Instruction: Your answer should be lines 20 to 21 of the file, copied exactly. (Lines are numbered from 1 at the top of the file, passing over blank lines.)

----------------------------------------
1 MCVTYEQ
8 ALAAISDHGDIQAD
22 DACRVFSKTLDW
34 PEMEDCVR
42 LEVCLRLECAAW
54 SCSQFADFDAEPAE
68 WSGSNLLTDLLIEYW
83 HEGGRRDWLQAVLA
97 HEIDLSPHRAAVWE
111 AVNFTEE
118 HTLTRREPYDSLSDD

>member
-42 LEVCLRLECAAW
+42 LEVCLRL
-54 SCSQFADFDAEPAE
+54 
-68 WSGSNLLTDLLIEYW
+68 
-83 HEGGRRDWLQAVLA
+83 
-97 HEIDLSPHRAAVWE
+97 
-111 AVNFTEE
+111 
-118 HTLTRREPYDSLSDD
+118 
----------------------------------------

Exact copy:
+83 
-97 HEIDLSPHRAAVWE